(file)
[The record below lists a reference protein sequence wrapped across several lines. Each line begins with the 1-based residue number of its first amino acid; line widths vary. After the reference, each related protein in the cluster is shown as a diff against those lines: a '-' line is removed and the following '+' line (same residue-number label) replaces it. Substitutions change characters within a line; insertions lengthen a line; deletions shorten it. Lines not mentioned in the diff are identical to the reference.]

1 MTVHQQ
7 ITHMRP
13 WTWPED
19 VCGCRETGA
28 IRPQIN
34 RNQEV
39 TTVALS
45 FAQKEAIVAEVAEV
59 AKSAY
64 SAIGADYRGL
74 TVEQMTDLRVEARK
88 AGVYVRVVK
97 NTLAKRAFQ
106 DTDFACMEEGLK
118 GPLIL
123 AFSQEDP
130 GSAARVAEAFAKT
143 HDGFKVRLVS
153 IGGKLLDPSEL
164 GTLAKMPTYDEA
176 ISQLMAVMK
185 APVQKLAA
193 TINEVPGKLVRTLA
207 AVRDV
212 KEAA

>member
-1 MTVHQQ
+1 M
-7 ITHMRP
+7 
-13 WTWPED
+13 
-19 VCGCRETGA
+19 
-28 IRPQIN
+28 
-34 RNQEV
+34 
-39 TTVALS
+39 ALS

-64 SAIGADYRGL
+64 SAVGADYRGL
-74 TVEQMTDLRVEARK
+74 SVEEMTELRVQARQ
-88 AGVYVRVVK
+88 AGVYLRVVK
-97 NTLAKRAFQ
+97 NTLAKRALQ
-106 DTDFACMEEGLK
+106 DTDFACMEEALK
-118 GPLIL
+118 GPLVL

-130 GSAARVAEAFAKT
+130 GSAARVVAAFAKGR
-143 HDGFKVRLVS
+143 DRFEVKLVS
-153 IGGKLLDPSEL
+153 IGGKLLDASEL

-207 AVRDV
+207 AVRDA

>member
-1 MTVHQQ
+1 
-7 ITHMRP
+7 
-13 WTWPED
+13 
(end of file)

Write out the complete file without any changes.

[The record below lists a reference protein sequence wrapped across several lines. Each line begins with the 1-based residue number of its first amino acid; line widths vary. After the reference, each related protein in the cluster is shown as a diff against those lines: a '-' line is removed and the following '+' line (same residue-number label) replaces it. Substitutions change characters within a line; insertions lengthen a line; deletions shorten it. Lines not mentioned in the diff are identical to the reference.]

1 MTVHQQ
7 ITHMRP
13 WTWPED
19 VCGCRETGA
28 IRPQIN
34 RNQEV
39 TTVALS
45 FAQKEAIVAEVAEV
59 AKSAY
64 SAIGADYRGL
74 TVEQMTDLRVEARK
88 AGVYVRVVK
97 NTLAKRAFQ
106 DTDFACMEEGLK
118 GPLIL
123 AFSQEDP
130 GSAARVAEAFAKT
143 HDGFKVRLVS
153 IGGKLLDPSEL
164 GTLAKMPTYDEA
176 ISQLMAVMK
185 APVQKLAA
193 TINEVPGKLVRTLA
207 AVRDV
212 KEAA

>member
-1 MTVHQQ
+1 M
-7 ITHMRP
+7 
-13 WTWPED
+13 
-19 VCGCRETGA
+19 
-28 IRPQIN
+28 
-34 RNQEV
+34 
-39 TTVALS
+39 ALS

-64 SAIGADYRGL
+64 SAVGADYRGL
-74 TVEQMTDLRVEARK
+74 SVEEMTELRVQARQ
-88 AGVYVRVVK
+88 AGVYLRVVK
-97 NTLAKRAFQ
+97 NTLAKRALQ
-106 DTDFACMEEGLK
+106 DTDFACMEEALK
-118 GPLIL
+118 GPLVL

-130 GSAARVAEAFAKT
+130 GSAARVVAAFAKGR
-143 HDGFKVRLVS
+143 DRFEVKLVS
-153 IGGKLLDPSEL
+153 IGGKLLDASEL

-207 AVRDV
+207 AVRDA

>member
-1 MTVHQQ
+1 
-7 ITHMRP
+7 
-13 WTWPED
+13 